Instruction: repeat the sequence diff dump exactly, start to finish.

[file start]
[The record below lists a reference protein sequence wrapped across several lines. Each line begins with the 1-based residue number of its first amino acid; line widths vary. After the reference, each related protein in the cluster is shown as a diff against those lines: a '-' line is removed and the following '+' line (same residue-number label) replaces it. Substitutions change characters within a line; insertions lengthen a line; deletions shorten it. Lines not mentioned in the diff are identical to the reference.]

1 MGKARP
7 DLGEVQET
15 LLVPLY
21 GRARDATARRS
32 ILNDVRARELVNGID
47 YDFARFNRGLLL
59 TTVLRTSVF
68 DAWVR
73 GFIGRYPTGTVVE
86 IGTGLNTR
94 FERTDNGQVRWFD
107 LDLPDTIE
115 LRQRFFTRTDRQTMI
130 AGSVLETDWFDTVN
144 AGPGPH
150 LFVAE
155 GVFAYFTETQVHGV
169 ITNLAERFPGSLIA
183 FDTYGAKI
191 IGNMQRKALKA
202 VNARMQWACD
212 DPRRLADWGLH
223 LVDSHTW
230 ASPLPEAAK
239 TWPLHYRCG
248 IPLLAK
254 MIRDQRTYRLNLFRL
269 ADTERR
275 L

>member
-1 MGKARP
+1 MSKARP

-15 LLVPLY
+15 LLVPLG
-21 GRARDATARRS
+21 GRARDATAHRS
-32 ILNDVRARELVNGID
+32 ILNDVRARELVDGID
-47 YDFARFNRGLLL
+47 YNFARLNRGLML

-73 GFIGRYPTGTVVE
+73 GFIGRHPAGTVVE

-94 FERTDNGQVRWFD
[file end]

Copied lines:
[The record below lists a reference protein sequence wrapped across several lines. Each line begins with the 1-based residue number of its first amino acid; line widths vary. After the reference, each related protein in the cluster is shown as a diff against those lines: a '-' line is removed and the following '+' line (same residue-number label) replaces it. Substitutions change characters within a line; insertions lengthen a line; deletions shorten it. Lines not mentioned in the diff are identical to the reference.]

1 MGKARP
7 DLGEVQET
15 LLVPLY
21 GRARDATARRS
32 ILNDVRARELVNGID
47 YDFARFNRGLLL
59 TTVLRTSVF
68 DAWVR
73 GFIGRYPTGTVVE
86 IGTGLNTR
94 FERTDNGQVRWFD
107 LDLPDTIE
115 LRQRFFTRTDRQTMI
130 AGSVLETDWFDTVN
144 AGPGPH
150 LFVAE
155 GVFAYFTETQVHGV
169 ITNLAERFPGSLIA
183 FDTYGAKI
191 IGNMQRKALKA
202 VNARMQWACD
212 DPRRLADWGLH
223 LVDSHTW
230 ASPLPEAAK
239 TWPLHYRCG
248 IPLLAK
254 MIRDQRTYRLNLFRL
269 ADTERR
275 L

>member
-1 MGKARP
+1 MSKARP

-15 LLVPLY
+15 LLVPLG
-21 GRARDATARRS
+21 GRARDATAHRS
-32 ILNDVRARELVNGID
+32 ILNDVRARELVDGID
-47 YDFARFNRGLLL
+47 YNFARLNRGLML

-73 GFIGRYPTGTVVE
+73 GFIGRHPAGTVVE

-94 FERTDNGQVRWFD